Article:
Don't be misled by the restaurant's Okie name: current owners Jeff and Joy Stehney smoke meats over slow-smoldering white oak in the finest Kansas City style. Spice-rubbed slabs of ribs, briskets with visible smoke rings, and a house specialty that nods to the Carolinas while preserving the Kansas obsession with smoke and fire: pulled pork. Order by the pound or pick up a combo-style sandwich such as the Okie Joe—piled high with chopped beef and pork. In keeping with America's roadhouse tradition, this barbecue joint is within a former gas station.
Fogo de Chão: São Paulo, Brazil
Most of the world grills on a gridiron, but Brazil's best barbecue comes off a whole wall of rotisserie spits—a meal at a churrascaria is an exercise in conspicuous consumption. At Fogo de Chão (campfire, literally), founded by two brothers from Brazil's cowboy country, you start with a buffet of salads, cheeses, and cured meats washed down with caipirinhas. Then it gets serious: signal one of the gaucho-costumed, spit-wielding churrasqueiros by turning the medallion at your place setting to green. In rapid succession, you'll be offered more than a dozen meats, including picanha, fat cap sirloin spit-roasted with a delectable curl of fat, seasoned solely with coarse salt, and carved onto your plate. Fogo de Chão has expanded to the U.S., but the experience has a different flavor in Brazil.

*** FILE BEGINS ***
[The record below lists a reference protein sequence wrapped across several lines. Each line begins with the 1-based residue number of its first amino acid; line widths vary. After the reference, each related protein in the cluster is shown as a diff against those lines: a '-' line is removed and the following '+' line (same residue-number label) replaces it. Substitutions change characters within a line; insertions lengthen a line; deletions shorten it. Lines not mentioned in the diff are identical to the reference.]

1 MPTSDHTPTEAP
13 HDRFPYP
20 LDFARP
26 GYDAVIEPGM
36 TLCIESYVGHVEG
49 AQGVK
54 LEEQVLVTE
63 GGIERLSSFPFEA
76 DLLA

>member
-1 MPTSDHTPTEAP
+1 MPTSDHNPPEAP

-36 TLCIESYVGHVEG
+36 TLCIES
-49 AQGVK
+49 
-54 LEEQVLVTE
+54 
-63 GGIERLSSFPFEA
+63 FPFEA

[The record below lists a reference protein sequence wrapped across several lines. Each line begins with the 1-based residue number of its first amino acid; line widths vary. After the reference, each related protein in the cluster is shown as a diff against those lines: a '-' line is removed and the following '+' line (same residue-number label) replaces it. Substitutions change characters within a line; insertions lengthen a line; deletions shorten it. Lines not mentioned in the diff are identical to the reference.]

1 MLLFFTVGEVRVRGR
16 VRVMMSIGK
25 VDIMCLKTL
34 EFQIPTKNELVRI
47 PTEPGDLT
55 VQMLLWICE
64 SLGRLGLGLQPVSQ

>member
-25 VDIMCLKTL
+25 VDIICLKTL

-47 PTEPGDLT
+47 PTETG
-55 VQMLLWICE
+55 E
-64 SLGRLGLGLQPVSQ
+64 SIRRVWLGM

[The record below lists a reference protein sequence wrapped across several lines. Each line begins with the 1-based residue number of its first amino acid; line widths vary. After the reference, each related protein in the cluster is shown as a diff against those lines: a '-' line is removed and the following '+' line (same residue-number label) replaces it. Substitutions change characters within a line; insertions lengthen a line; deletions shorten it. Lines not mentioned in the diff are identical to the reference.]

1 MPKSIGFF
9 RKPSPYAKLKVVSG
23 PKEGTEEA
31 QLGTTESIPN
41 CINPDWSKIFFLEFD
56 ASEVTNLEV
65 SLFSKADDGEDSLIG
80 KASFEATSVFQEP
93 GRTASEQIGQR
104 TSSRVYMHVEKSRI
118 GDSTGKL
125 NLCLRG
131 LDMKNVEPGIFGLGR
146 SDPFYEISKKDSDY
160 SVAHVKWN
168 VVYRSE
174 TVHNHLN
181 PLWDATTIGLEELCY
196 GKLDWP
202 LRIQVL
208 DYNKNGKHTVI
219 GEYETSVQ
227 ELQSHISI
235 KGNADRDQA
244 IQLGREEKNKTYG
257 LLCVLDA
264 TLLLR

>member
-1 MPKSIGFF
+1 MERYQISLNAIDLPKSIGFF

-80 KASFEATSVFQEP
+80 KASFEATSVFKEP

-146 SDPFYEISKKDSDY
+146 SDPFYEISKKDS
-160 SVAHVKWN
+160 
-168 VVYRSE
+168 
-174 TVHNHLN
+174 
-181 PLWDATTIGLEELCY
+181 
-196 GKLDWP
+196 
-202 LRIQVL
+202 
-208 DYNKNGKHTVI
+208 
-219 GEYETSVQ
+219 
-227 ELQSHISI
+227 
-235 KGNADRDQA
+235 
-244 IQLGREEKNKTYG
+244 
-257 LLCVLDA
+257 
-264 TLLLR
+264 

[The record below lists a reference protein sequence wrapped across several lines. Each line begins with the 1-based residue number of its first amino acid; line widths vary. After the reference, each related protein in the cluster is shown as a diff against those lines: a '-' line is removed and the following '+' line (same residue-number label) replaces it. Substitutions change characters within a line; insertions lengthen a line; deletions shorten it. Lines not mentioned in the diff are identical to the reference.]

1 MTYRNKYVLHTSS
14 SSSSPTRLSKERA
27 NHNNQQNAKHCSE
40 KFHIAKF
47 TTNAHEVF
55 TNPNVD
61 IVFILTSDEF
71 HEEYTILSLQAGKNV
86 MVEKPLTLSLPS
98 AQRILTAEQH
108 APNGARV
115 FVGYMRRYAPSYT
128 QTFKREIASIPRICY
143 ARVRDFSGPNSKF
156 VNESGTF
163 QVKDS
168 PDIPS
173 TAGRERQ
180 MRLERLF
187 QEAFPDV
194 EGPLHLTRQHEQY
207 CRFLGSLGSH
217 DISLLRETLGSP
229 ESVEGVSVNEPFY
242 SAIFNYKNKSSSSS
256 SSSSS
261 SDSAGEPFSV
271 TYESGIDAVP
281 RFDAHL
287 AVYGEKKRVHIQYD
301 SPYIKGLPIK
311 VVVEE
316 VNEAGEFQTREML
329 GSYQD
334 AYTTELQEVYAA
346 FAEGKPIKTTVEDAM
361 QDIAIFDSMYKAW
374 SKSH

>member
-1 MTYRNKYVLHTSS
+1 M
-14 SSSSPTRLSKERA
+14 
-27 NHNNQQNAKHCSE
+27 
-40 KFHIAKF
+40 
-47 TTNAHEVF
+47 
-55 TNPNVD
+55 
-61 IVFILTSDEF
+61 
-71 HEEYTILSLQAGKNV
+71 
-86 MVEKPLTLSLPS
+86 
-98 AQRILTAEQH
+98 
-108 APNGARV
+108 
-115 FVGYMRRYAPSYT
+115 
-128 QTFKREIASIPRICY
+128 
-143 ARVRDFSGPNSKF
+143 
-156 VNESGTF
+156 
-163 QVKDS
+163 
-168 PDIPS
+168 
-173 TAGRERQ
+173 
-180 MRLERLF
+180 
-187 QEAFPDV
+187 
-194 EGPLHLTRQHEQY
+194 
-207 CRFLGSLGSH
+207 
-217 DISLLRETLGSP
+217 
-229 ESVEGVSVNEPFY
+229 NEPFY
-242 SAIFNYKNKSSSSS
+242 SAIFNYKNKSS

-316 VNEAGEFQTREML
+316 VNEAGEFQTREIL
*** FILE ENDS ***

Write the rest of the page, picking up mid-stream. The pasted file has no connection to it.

Buca Lapi: Florence, Italy
To visit Florence without eating a bistecca alla fiorentina would be like overlooking Michelangelo's David. Fire regulations make it ever harder to find a restaurant that cooks this magnificent porterhouse steak—cut thick as two phone books from a local Chianinasteer—the traditional way: on a gridiron over blazing hardwood charcoal. But Buca Lapi soldiers on in a barrel-vaulted basement with frescoes and massive wood tables. They do an awesome bistecca, the fire-charred T-bone standing tall, as well as veal chops served with sweet and sour onion sauce, and crostini, fire-grilled toasts topped with garlicky Tuscan black kale.
La Cabrera: Buenos Aires
"This is the mouth of hell," explains the asador (grill man), gesturing to a firebox filled with red-hot embers. Welcome to La Cabrera, located in Buenos Aires's trendy Palermo district and oozing with atmosphere. They serve such Argentinean grilled standbys like bife de lomo (tenderloin) and bife de chorizo (New York strip)—grass-fed, of course. But you'll also find less common grilled delicacies such as beef roulades stuffed with garlic butter and grilled chicken kebabs scented with oranges and rum. A belt-loosening array of condiments and side dishes come in bowls.
Die Strandloper Seafood Restaurant: Langebaan, South Africa